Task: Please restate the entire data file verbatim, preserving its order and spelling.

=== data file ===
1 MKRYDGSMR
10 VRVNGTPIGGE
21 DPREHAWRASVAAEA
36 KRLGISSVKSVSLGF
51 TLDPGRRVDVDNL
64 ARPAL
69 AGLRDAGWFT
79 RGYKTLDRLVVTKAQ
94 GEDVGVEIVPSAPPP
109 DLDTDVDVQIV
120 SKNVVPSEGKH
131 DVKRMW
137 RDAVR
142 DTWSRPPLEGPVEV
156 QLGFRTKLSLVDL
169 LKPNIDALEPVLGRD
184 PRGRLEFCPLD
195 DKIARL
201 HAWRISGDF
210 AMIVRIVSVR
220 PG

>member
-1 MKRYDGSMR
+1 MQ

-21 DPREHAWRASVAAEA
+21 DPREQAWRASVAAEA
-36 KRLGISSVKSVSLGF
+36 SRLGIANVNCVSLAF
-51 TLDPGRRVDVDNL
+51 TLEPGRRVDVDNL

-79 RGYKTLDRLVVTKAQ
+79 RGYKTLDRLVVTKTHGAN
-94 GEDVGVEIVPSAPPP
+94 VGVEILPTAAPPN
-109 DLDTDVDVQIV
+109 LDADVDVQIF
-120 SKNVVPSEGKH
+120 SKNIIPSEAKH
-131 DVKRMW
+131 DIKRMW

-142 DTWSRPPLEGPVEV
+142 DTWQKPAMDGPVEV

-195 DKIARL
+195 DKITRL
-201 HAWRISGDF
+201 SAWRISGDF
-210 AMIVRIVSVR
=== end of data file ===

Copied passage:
1 MKRYDGSMR
10 VRVNGTPIGGE
21 DPREHAWRASVAAEA
36 KRLGISSVKSVSLGF
51 TLDPGRRVDVDNL
64 ARPAL
69 AGLRDAGWFT
79 RGYKTLDRLVVTKAQ
94 GEDVGVEIVPSAPPP
109 DLDTDVDVQIV
120 SKNVVPSEGKH
131 DVKRMW
137 RDAVR
142 DTWSRPPLEGPVEV
156 QLGFRTKLSLVDL
169 LKPNIDALEPVLGRD
184 PRGRLEFCPLD
195 DKIARL
201 HAWRISGDF
210 AMIVRIVSVR
220 PG

>member
-1 MKRYDGSMR
+1 MQ

-21 DPREHAWRASVAAEA
+21 DPREQAWRASVAAEA
-36 KRLGISSVKSVSLGF
+36 SRLGIANVNCVSLAF
-51 TLDPGRRVDVDNL
+51 TLEPGRRVDVDNL

-79 RGYKTLDRLVVTKAQ
+79 RGYKTLDRLVVTKTHGAN
-94 GEDVGVEIVPSAPPP
+94 VGVEILPTAAPPN
-109 DLDTDVDVQIV
+109 LDADVDVQIF
-120 SKNVVPSEGKH
+120 SKNIIPSEAKH
-131 DVKRMW
+131 DIKRMW

-142 DTWSRPPLEGPVEV
+142 DTWQKPAMDGPVEV

-195 DKIARL
+195 DKITRL
-201 HAWRISGDF
+201 SAWRISGDF
-210 AMIVRIVSVR